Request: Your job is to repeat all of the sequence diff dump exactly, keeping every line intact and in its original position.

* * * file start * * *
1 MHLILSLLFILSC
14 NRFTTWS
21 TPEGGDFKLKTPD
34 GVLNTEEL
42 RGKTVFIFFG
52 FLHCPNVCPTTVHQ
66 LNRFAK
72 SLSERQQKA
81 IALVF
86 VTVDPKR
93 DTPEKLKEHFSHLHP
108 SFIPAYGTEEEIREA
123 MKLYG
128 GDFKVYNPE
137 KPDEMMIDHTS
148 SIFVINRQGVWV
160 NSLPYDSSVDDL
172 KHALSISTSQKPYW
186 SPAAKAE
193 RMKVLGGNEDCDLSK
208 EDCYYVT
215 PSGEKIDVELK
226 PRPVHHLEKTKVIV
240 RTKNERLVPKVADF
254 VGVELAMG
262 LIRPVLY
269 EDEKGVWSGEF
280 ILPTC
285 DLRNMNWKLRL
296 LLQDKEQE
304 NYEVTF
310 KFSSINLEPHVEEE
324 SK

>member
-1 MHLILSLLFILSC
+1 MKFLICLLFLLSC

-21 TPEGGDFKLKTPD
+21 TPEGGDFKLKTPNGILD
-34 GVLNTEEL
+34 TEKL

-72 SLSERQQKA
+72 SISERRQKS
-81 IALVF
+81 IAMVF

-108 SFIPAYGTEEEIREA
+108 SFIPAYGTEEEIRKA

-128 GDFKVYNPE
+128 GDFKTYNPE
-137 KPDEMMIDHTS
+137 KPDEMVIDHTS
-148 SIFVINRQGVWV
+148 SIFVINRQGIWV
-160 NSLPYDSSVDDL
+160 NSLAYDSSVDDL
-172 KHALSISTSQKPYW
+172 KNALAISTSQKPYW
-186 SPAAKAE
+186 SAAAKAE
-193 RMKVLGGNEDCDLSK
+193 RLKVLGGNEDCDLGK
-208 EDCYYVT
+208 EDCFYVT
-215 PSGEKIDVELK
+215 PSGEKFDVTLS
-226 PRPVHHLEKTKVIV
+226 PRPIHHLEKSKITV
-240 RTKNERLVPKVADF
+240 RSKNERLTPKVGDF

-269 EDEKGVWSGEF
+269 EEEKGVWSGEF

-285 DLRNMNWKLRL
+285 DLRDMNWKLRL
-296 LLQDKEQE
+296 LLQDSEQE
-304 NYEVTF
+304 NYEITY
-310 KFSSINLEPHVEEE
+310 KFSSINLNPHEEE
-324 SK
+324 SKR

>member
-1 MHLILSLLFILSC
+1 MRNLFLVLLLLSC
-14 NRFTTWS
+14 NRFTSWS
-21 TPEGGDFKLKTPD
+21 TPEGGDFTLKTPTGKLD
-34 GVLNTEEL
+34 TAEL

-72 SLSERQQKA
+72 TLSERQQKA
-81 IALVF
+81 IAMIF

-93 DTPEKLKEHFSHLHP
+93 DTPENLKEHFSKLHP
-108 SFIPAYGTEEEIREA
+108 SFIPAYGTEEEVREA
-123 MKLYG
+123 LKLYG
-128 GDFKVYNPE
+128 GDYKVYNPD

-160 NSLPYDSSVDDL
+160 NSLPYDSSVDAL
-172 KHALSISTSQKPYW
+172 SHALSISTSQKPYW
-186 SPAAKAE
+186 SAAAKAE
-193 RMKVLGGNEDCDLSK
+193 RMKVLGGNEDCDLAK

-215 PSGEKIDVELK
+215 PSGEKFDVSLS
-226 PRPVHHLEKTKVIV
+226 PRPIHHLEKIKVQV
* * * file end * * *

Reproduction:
1 MHLILSLLFILSC
14 NRFTTWS
21 TPEGGDFKLKTPD
34 GVLNTEEL
42 RGKTVFIFFG
52 FLHCPNVCPTTVHQ
66 LNRFAK
72 SLSERQQKA
81 IALVF
86 VTVDPKR
93 DTPEKLKEHFSHLHP
108 SFIPAYGTEEEIREA
123 MKLYG
128 GDFKVYNPE
137 KPDEMMIDHTS
148 SIFVINRQGVWV
160 NSLPYDSSVDDL
172 KHALSISTSQKPYW
186 SPAAKAE
193 RMKVLGGNEDCDLSK
208 EDCYYVT
215 PSGEKIDVELK
226 PRPVHHLEKTKVIV
240 RTKNERLVPKVADF
254 VGVELAMG
262 LIRPVLY
269 EDEKGVWSGEF
280 ILPTC
285 DLRNMNWKLRL
296 LLQDKEQE
304 NYEVTF
310 KFSSINLEPHVEEE
324 SK

>member
-1 MHLILSLLFILSC
+1 MKFLICLLFLLSC

-21 TPEGGDFKLKTPD
+21 TPEGGDFKLKTPNGILD
-34 GVLNTEEL
+34 TEKL

-72 SLSERQQKA
+72 SISERRQKS
-81 IALVF
+81 IAMVF

-108 SFIPAYGTEEEIREA
+108 SFIPAYGTEEEIRKA

-128 GDFKVYNPE
+128 GDFKTYNPE
-137 KPDEMMIDHTS
+137 KPDEMVIDHTS
-148 SIFVINRQGVWV
+148 SIFVINRQGIWV
-160 NSLPYDSSVDDL
+160 NSLAYDSSVDDL
-172 KHALSISTSQKPYW
+172 KNALAISTSQKPYW
-186 SPAAKAE
+186 SAAAKAE
-193 RMKVLGGNEDCDLSK
+193 RLKVLGGNEDCDLGK
-208 EDCYYVT
+208 EDCFYVT
-215 PSGEKIDVELK
+215 PSGEKFDVTLS
-226 PRPVHHLEKTKVIV
+226 PRPIHHLEKSKITV
-240 RTKNERLVPKVADF
+240 RSKNERLTPKVGDF

-269 EDEKGVWSGEF
+269 EEEKGVWSGEF

-285 DLRNMNWKLRL
+285 DLRDMNWKLRL
-296 LLQDKEQE
+296 LLQDSEQE
-304 NYEVTF
+304 NYEITY
-310 KFSSINLEPHVEEE
+310 KFSSINLNPHEEE
-324 SK
+324 SKR

>member
-1 MHLILSLLFILSC
+1 MRNLFLVLLLLSC
-14 NRFTTWS
+14 NRFTSWS
-21 TPEGGDFKLKTPD
+21 TPEGGDFTLKTPTGKLD
-34 GVLNTEEL
+34 TAEL

-72 SLSERQQKA
+72 TLSERQQKA
-81 IALVF
+81 IAMIF

-93 DTPEKLKEHFSHLHP
+93 DTPENLKEHFSKLHP
-108 SFIPAYGTEEEIREA
+108 SFIPAYGTEEEVREA
-123 MKLYG
+123 LKLYG
-128 GDFKVYNPE
+128 GDYKVYNPD

-160 NSLPYDSSVDDL
+160 NSLPYDSSVDAL
-172 KHALSISTSQKPYW
+172 SHALSISTSQKPYW
-186 SPAAKAE
+186 SAAAKAE
-193 RMKVLGGNEDCDLSK
+193 RMKVLGGNEDCDLAK

-215 PSGEKIDVELK
+215 PSGEKFDVSLS
-226 PRPVHHLEKTKVIV
+226 PRPIHHLEKIKVQV